The GM plant isn’t the only tall tale Ryan has been taken to task for spinning last night. Fox News summed the speech up overall as being “dazzling, deceiving, and distracting.”

He challenged Obama for taking $716 billion out of Medicare, even though that’s nearly the same amount of money Ryan himself has proposed to take from the program. According to the New York Times, if Ryan is sincere about abandoning his own budget proposal in favor of Republican Presidential candidate Mitt Romney’s pledge to restore the $716 billion Obama removed it would only add to the insolvency of the program:

The 2010 health care law cut Medicare reimbursements to hospitals and insurers, not benefits for older Americans, by that amount over the coming decade. But repealing the savings, policy analysts say, would hasten the insolvency of Medicare by eight years — to 2016, the final year of the next presidential term, from 2024.

Ryan attempted to criticize Obama for not heeding recommendations of the bipartisan debt commission. Ryan was on that commission and he voted down the commission’s recommendations, so they never made it to the President. Did Ryan expect Obama to follow through on recommendations the Congressman didn’t personally think were worth delivering to the White House?

There are many more examples:

New York Times editor David Firestone: Beyond Factual Honesty

Wahington Post’s Editorial Board: Mr. Ryan’s misleading speech

Boston Globe’s Peter Canellos: Paul Ryan’s attacks on Obama may hurt his own credibility

The New Republic’s Jonathan Cohn: The Most Dishonest Convention Speech…Ever?

U.S. News and World ReportPaul Ryan Repeats Auto Bailout, Medicare Lies

This article originally appeared at on August 30, 2012.

Leave a Comment

Filed under Politics, Wisconsin

Total Recall: One flyer, many tentacles

At least one Texan may care quite a bit about helping Wisconsin State Senator Randy Hopper keep his seat. Flyers recently surfaced in District 18 encouraging voters to cast votes for Zombie candidate and anti-Wisconsin businessman John Buckstaff in the Democratic primary against Jessica King on July 12. Buckstaff is running at the behest of the Wisconsin GOP which has also donated $750 to the fake candidate.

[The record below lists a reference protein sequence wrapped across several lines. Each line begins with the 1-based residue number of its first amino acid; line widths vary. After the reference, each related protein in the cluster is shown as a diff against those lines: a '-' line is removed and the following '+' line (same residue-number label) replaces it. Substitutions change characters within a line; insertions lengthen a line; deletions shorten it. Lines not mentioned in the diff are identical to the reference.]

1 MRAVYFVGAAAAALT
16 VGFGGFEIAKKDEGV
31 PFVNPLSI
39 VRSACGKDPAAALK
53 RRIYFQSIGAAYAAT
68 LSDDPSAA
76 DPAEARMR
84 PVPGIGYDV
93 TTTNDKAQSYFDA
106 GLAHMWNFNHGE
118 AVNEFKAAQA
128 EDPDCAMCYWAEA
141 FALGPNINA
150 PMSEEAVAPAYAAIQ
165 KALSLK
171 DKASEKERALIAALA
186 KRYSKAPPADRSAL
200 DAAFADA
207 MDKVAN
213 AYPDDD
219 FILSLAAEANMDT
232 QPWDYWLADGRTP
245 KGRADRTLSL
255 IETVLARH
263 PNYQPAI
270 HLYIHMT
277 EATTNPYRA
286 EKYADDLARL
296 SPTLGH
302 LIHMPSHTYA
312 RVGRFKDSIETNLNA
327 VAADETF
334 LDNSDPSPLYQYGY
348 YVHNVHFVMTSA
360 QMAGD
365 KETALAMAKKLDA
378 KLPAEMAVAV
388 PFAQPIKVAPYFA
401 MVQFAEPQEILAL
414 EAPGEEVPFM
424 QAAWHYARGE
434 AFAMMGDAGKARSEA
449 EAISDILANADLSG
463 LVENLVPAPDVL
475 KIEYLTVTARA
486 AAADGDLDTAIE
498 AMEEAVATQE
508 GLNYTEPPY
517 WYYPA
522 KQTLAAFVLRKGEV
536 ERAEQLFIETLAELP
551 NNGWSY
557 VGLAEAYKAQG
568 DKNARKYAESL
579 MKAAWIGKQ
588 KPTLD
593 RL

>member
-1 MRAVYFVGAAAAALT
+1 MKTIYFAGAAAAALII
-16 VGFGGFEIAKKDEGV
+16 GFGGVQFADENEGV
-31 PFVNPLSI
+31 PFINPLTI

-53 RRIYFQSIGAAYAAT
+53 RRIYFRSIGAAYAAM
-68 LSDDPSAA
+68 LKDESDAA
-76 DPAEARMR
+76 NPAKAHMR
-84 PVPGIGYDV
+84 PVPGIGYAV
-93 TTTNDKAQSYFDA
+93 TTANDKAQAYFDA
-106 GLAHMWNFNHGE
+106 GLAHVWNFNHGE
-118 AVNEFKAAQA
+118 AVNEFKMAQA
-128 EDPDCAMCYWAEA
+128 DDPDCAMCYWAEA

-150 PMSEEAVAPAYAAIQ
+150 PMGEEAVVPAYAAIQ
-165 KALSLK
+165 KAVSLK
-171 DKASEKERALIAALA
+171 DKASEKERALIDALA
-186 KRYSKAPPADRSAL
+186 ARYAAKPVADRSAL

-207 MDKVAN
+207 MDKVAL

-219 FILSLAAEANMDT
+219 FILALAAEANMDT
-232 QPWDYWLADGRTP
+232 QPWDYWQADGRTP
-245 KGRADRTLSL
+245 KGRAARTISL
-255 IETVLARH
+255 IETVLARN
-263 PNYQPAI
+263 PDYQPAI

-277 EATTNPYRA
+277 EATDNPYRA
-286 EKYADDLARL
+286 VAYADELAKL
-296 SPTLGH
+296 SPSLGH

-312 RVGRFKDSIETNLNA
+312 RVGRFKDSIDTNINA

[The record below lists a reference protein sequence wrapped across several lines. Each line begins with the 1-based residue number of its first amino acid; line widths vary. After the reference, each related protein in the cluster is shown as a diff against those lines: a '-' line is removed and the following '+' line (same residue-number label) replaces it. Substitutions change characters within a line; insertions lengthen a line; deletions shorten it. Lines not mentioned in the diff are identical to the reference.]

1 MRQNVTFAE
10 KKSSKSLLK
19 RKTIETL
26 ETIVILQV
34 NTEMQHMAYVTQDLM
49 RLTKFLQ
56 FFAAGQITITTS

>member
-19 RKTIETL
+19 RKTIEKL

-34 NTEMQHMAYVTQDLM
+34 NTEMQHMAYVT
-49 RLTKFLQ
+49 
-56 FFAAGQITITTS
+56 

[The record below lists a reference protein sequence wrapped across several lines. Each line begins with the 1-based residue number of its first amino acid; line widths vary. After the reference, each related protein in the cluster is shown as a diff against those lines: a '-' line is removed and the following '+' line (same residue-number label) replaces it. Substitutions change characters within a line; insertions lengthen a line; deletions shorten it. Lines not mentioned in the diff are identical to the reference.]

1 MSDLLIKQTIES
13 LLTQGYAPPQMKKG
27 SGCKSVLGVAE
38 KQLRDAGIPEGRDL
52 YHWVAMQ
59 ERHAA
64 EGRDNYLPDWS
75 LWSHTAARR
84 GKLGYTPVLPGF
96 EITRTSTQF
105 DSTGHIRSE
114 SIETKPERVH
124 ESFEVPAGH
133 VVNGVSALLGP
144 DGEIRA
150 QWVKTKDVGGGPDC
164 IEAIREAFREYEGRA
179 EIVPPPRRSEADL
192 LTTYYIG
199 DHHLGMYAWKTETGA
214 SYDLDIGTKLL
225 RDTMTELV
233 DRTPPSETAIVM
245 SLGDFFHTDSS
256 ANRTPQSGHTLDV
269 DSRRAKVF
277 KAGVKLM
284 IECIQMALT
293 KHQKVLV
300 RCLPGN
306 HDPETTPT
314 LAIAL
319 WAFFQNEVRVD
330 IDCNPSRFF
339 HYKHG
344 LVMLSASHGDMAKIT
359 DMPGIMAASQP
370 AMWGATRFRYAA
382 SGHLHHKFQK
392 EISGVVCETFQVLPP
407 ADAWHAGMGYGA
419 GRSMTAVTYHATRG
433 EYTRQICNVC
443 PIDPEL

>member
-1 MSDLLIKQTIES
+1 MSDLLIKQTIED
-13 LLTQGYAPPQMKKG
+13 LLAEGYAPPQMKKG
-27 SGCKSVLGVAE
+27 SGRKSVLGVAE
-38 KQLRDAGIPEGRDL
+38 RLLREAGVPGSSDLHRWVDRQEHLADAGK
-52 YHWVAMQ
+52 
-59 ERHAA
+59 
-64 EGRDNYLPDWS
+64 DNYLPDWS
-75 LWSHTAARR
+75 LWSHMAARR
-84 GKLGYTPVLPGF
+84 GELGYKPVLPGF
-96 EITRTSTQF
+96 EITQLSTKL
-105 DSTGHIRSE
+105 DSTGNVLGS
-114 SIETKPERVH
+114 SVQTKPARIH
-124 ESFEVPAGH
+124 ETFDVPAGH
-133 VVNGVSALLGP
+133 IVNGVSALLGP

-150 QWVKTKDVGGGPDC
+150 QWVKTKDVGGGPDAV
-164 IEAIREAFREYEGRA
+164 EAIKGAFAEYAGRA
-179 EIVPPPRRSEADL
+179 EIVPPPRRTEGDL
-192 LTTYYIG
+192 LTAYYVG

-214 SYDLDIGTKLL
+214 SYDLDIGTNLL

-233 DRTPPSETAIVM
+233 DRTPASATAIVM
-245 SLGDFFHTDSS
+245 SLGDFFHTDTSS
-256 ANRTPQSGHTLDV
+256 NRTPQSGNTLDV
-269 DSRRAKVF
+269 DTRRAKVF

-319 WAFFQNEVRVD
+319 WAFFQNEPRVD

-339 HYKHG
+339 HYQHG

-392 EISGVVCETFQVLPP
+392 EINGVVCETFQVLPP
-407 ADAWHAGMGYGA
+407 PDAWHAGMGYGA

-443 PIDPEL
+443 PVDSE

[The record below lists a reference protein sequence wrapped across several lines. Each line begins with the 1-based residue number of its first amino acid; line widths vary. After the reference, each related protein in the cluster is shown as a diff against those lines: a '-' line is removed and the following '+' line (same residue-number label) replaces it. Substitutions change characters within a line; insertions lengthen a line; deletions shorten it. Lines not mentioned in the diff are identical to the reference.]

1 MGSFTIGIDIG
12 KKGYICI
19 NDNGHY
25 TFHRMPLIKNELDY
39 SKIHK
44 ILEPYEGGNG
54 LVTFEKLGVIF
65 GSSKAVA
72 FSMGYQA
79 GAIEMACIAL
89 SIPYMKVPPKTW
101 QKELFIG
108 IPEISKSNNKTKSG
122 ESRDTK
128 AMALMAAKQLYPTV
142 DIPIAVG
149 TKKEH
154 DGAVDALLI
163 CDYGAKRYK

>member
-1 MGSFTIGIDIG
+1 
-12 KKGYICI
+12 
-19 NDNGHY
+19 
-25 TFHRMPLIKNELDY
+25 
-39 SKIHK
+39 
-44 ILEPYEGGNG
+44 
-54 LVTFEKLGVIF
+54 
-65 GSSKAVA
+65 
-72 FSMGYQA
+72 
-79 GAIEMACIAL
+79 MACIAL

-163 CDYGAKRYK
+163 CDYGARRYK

The flyer (see below), posted by Greg Sargent at the Washington Post, says Buckstaff will “roll up his sleeves and work with Governor Walker to eliminate special privileges for government unions.”

Obviously, this flyer must have been created by a deeply concerned Wisconsin taxpayer, right? It certainly looks like it was put together using Microsoft Paint. Likely not.

According to the disclosure on the bottom, it was paid for by a group called Patriot Advisors which is registered out of a PO Box in Cobb, Wis. However, they do their banking at Bank of America in Austin, Texas. According to the Shepard Express, not much information is available regarding Cobb’s Patriot Advisors.

Something we do know about, thanks to Karoli at Crooks and Liars, is a conservative Texas group that shares the very same name and also banks in Austin. Coincidence, perhaps, but let’s take a look at that organization anyway as it has many Texan tentacles (and Chicago and DC) that are all over Wisconsin. The Texas-based Patriot Advisors is run by Denis Calabrese and Tim Dunn. Below is how this flyer goes full circle.

1. Calabrese is also a former board member of the Sam Adams Alliance

2. The Sam Adams Alliance is a major funder of the Tea Party via its training arm, American Majority. American Majority’s Drew Ryan once estimated that 75 percent of American Majority’s funding came from the Alliance

3. The Sam Adams Alliance and American Majority were the primary backers of the pro-Scott Walker rally in Madison on February 19.

4. Sam Adams Alliance founder and CEO Eric O’Keefe lives in Spring Green, Wis. (thanks to Abe Sauer of The Awl for this additional information – updated 2:30 p.m. 7/8/11). O’Keefe’s home is a 30-minute drive to Cobb, Wis.

4. The Sam Adams Alliance provided a significant investment of funds to help start the Franklin Center for Government and Policy Integrity.

6. The Franklin Center is affiliated with the State Policy Network, which touts a long list of conservative think tanks, including Wisconsin’s MacIver Institute, as members.

Why are all of these connections important? Note the quote on the flyer from a publication called the Wisconsin Reporter. That publication was founded by the Franklin Center in January of 2011.